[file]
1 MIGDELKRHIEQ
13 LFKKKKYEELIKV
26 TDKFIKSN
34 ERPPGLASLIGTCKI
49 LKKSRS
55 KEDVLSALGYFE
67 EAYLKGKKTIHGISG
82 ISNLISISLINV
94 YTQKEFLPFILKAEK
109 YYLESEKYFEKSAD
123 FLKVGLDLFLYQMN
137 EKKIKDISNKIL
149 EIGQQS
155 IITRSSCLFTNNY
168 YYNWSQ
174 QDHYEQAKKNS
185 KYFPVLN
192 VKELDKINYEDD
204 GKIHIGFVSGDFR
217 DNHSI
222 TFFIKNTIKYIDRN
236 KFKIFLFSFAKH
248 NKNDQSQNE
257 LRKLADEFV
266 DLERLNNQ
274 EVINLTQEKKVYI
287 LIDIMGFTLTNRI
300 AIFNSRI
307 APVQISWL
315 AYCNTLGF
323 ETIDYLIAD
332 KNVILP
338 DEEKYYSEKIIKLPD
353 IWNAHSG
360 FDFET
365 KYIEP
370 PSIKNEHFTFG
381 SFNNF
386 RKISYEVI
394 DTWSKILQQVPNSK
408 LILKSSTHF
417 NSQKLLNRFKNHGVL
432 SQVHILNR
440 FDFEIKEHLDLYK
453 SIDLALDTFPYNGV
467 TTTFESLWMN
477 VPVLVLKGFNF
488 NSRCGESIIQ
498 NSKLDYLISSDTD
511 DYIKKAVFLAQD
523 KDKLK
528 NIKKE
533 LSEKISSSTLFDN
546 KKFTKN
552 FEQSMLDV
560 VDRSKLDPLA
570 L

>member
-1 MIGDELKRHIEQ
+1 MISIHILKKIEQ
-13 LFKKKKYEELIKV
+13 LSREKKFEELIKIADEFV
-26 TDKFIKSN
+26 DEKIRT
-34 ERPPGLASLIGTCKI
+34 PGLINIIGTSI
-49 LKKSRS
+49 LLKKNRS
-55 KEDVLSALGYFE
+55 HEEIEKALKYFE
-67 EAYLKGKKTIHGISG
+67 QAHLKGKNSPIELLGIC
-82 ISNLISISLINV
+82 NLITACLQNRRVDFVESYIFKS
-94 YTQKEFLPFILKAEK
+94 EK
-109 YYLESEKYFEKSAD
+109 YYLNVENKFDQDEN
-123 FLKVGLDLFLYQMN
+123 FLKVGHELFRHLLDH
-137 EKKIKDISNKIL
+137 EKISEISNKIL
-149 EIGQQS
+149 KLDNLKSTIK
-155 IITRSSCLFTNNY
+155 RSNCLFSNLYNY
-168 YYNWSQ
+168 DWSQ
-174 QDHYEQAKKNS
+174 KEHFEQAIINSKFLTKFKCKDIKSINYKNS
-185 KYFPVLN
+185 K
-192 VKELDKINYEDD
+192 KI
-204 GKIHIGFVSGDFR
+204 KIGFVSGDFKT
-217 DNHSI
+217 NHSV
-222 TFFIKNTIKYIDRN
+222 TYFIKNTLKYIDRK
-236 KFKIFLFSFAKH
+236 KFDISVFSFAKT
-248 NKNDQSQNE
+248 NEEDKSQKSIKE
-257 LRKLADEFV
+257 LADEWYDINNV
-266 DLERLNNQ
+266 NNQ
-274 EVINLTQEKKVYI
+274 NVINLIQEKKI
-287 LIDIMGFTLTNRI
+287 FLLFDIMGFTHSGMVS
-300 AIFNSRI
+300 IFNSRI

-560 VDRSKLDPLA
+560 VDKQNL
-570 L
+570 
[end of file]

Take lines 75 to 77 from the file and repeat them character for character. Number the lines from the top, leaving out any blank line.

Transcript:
-94 YTQKEFLPFILKAEK
+94 EK
-109 YYLESEKYFEKSAD